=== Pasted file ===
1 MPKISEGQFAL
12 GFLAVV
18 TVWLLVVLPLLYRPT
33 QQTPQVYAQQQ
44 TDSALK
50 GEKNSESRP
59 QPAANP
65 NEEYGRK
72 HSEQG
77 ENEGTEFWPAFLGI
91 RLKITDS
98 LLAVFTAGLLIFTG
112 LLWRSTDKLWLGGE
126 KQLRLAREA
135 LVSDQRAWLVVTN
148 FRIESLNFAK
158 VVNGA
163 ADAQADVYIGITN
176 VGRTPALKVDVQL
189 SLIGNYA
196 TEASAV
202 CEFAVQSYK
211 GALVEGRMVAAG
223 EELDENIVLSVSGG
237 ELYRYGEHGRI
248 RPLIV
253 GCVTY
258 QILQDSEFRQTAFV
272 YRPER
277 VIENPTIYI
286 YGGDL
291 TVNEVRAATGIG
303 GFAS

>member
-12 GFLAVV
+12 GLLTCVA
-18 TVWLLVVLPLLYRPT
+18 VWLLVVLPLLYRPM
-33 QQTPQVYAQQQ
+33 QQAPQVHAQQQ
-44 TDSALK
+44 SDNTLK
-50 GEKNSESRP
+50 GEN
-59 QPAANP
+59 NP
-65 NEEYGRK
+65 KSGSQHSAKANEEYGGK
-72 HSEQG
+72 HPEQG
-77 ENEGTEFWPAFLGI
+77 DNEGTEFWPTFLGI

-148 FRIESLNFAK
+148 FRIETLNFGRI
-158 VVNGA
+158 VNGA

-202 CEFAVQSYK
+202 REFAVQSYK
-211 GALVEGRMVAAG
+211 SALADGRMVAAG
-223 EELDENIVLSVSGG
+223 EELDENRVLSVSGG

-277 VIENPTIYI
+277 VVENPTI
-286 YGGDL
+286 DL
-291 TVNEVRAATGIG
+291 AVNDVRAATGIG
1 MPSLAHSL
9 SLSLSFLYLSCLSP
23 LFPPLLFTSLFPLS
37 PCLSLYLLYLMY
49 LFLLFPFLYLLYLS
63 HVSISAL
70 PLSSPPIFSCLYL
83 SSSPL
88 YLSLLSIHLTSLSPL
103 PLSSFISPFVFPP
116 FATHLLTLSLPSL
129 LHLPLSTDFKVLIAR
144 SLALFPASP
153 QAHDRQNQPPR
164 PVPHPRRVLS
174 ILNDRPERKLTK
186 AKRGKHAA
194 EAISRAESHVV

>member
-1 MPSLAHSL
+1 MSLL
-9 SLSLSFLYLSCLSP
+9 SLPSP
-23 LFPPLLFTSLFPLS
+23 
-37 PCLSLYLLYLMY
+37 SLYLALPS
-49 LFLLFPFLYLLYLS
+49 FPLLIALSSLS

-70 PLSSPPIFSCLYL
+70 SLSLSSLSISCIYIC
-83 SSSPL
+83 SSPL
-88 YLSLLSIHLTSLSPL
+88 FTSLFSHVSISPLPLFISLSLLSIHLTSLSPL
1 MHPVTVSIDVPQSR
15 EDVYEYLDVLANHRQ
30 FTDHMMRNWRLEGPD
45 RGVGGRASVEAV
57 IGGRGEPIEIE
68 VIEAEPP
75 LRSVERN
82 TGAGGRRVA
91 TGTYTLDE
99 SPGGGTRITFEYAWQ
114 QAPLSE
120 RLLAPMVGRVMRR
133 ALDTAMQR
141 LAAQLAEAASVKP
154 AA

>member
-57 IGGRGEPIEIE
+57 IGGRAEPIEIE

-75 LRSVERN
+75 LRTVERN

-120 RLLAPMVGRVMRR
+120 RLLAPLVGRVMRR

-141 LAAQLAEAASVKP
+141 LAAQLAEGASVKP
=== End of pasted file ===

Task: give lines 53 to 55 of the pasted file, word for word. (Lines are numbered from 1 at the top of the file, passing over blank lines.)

-148 FRIESLNFAK
+148 FRIETLNFGRI
-158 VVNGA